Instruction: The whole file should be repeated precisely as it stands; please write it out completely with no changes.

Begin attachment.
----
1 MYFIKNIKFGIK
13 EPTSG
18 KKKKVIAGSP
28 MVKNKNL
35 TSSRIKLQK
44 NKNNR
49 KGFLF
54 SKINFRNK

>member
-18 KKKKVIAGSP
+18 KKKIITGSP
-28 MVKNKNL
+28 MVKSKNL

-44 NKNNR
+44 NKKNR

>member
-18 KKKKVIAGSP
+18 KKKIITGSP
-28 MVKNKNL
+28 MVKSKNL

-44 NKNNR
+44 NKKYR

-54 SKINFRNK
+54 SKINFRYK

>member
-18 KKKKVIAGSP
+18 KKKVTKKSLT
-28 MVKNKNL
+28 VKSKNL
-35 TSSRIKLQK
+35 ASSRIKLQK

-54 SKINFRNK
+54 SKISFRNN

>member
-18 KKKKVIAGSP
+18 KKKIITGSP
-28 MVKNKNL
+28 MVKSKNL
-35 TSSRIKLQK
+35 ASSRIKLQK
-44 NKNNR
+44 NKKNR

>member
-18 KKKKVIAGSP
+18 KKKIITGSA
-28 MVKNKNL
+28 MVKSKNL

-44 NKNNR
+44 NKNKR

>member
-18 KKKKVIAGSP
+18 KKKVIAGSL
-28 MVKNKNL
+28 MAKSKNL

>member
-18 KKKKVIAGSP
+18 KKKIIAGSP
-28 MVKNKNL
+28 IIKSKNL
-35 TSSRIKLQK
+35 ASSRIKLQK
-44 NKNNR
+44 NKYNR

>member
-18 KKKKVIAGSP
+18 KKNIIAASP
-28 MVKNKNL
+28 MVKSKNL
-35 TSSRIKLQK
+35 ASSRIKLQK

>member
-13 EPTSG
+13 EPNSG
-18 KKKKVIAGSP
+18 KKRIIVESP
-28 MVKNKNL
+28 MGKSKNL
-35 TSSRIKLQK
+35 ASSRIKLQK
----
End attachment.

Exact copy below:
1 MYFIKNIKFGIK
13 EPTSG
18 KKKKVIAGSP
28 MVKNKNL
35 TSSRIKLQK
44 NKNNR
49 KGFLF
54 SKINFRNK

>member
-18 KKKKVIAGSP
+18 KKKIITGSP
-28 MVKNKNL
+28 MVKSKNL

-44 NKNNR
+44 NKKNR

>member
-18 KKKKVIAGSP
+18 KKKIITGSP
-28 MVKNKNL
+28 MVKSKNL

-44 NKNNR
+44 NKKYR

-54 SKINFRNK
+54 SKINFRYK

>member
-18 KKKKVIAGSP
+18 KKKVTKKSLT
-28 MVKNKNL
+28 VKSKNL
-35 TSSRIKLQK
+35 ASSRIKLQK

-54 SKINFRNK
+54 SKISFRNN

>member
-18 KKKKVIAGSP
+18 KKKIITGSP
-28 MVKNKNL
+28 MVKSKNL
-35 TSSRIKLQK
+35 ASSRIKLQK
-44 NKNNR
+44 NKKNR

>member
-18 KKKKVIAGSP
+18 KKKIITGSA
-28 MVKNKNL
+28 MVKSKNL

-44 NKNNR
+44 NKNKR

>member
-18 KKKKVIAGSP
+18 KKKVIAGSL
-28 MVKNKNL
+28 MAKSKNL

>member
-18 KKKKVIAGSP
+18 KKKIIAGSP
-28 MVKNKNL
+28 IIKSKNL
-35 TSSRIKLQK
+35 ASSRIKLQK
-44 NKNNR
+44 NKYNR

>member
-18 KKKKVIAGSP
+18 KKNIIAASP
-28 MVKNKNL
+28 MVKSKNL
-35 TSSRIKLQK
+35 ASSRIKLQK

>member
-13 EPTSG
+13 EPNSG
-18 KKKKVIAGSP
+18 KKRIIVESP
-28 MVKNKNL
+28 MGKSKNL
-35 TSSRIKLQK
+35 ASSRIKLQK